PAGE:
The internet of things (IoT), particularly when combined with edge computing, enables the IT component of IT/OT convergence. However, newer smart sensors would be able to collect data from a source, such as a factory floor, and transmit it to an IoT hub or gateway, which would then transfer that information to an analytics application or an enterprise resource planning (ERP) software platform, where it would be integrated into an organization’s unified system of business operations. When connected to a network, an OT device becomes an IoT device. The incorporation of IT technology into OT enables organisations to make better use of data provided by OT through IoT devices and edge computing.

The below diagram summarises the CIM (computer-integrated manufacturing) pyramid model, which serves as the architectural perspective of IT/OT convergence. We may see a few crucial aspects as the machine and controllers are near in terms of frequency and real-time deterministic response. As we move up the corporate data center hierarchy, the number and scope of data points gathered and analysed expands. This is one of the key drivers for IT/OT environment convergence, as organisations seek to generate value from data on edge infrastructure or in the cloud.

There are three main categories of IT/OT convergence. Process convergence, Software and data convergence and Physical convergence.

IT/OT convergence architecture

IT/OT convergence architecture

Benefits of IT and OT Systems

One of the primary advantages of integrating IT and OT systems together is that it allows an organisation to simplify its operations, allowing it to function more effectively. And, some of the advantages are listed below.

  • Digitalization – Every bit of data will be available digitally
  • Asset mapping/management – Assets are mapped to facilitate maintenance planning and asset monitoring
  • Centralization – Making decisions from a central location
  • Productivity enhancement – the reduction of breakdown due to prediction leads to increased productivity, which contributes to a shorter time to market with convergent technology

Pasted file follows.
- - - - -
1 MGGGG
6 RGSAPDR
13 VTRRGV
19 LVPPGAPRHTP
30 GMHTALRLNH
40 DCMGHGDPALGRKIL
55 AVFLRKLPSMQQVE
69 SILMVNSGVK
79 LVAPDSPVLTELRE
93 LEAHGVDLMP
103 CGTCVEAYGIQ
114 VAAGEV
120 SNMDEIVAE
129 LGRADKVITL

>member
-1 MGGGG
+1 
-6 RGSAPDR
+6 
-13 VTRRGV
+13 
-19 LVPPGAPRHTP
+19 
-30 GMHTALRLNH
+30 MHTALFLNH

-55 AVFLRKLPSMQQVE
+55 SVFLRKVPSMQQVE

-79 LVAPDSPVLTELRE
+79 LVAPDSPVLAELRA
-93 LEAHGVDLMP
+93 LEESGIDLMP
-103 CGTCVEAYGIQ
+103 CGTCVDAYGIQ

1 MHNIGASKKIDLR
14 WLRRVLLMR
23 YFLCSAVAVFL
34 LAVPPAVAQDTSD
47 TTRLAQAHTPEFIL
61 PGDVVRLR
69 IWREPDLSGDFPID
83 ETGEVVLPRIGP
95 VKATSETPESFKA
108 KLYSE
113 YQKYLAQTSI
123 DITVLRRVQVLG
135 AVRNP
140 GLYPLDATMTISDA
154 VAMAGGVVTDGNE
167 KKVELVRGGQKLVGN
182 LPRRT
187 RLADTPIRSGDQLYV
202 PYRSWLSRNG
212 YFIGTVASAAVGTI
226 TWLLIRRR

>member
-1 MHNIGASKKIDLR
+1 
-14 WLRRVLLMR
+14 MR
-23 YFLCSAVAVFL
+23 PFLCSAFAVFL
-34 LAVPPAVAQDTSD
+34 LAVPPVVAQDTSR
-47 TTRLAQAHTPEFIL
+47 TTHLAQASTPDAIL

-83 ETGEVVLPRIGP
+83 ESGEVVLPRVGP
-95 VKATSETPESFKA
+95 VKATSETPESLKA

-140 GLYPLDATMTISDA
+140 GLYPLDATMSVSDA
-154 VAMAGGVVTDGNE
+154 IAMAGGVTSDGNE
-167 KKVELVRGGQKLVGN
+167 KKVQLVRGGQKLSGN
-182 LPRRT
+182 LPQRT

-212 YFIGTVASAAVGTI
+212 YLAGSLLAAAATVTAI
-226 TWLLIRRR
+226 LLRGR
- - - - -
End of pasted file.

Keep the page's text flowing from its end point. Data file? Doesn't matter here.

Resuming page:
• Data accuracy at all levels – Data from physical devices is transmitted without the need for human intervention, minimising mistakes and delivering correct data
  • Transparency – Data availability at various organisational levels provides transparency
  • Quick and Correct Decision Making – By monitoring load, quick decisions can be taken such as load scheduling and load shedding
  • By integrating IT and operations together, operational service-level agreement compliance may be improved
  • SAP/GIS (Geographic Information System) integration with OT-SAP and GIS are enterprise systems that may be integrated with SCADA/DMS
  • Improved customer service – Customer service executives who use Customer Relationship Management (CRM) module will have access to SCADA and GIS and will be able to offer the accurate explanation for the outage as well as an expected time frame
  • Improved regulatory compliance due to the integration of IT to OT, which provides for more visibility

Bridging the gap between IT and OT

To reap the benefits of IT-OT integration, the conflicting requirements of availability and confidentiality must be addressed in a balanced manner. IT/OT convergence provides more direct control and comprehensive monitoring, as well as easier data analysis from complex systems located anywhere in the globe. IoT is fundamentally about connecting the dots and bridging the gap; whether it’s coordinating IT and OT systems, aligning technology and business goals, or simplifying various protocols for connecting devices, the purpose of IoT is to unify, simplify, and enhance these processes.